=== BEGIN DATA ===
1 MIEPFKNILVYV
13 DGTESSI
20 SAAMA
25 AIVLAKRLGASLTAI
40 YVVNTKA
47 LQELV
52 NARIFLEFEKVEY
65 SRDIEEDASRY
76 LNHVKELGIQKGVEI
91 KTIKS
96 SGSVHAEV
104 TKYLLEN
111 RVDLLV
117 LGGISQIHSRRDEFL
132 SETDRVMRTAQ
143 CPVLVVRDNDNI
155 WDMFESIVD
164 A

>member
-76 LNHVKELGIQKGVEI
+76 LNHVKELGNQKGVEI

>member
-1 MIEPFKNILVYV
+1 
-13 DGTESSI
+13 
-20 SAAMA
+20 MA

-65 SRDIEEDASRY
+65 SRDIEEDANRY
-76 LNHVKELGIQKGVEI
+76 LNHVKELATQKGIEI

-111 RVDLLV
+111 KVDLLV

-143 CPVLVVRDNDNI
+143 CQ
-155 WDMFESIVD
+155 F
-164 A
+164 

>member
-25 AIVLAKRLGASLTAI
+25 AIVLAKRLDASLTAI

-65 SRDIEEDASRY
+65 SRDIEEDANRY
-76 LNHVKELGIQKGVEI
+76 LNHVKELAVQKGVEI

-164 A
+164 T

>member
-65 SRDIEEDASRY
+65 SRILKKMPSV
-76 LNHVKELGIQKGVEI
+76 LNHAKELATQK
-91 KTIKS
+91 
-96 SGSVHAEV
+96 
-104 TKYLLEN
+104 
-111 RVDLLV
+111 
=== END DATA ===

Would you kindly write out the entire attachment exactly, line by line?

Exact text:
1 MIEPFKNILVYV
13 DGTESSI
20 SAAMA
25 AIVLAKRLGASLTAI
40 YVVNTKA
47 LQELV
52 NARIFLEFEKVEY
65 SRDIEEDASRY
76 LNHVKELGIQKGVEI
91 KTIKS
96 SGSVHAEV
104 TKYLLEN
111 RVDLLV
117 LGGISQIHSRRDEFL
132 SETDRVMRTAQ
143 CPVLVVRDNDNI
155 WDMFESIVD
164 A

>member
-76 LNHVKELGIQKGVEI
+76 LNHVKELGNQKGVEI

>member
-1 MIEPFKNILVYV
+1 
-13 DGTESSI
+13 
-20 SAAMA
+20 MA

-65 SRDIEEDASRY
+65 SRDIEEDANRY
-76 LNHVKELGIQKGVEI
+76 LNHVKELATQKGIEI

-111 RVDLLV
+111 KVDLLV

-143 CPVLVVRDNDNI
+143 CQ
-155 WDMFESIVD
+155 F
-164 A
+164 

>member
-25 AIVLAKRLGASLTAI
+25 AIVLAKRLDASLTAI

-65 SRDIEEDASRY
+65 SRDIEEDANRY
-76 LNHVKELGIQKGVEI
+76 LNHVKELAVQKGVEI

-164 A
+164 T

>member
-65 SRDIEEDASRY
+65 SRILKKMPSV
-76 LNHVKELGIQKGVEI
+76 LNHAKELATQK
-91 KTIKS
+91 
-96 SGSVHAEV
+96 
-104 TKYLLEN
+104 
-111 RVDLLV
+111 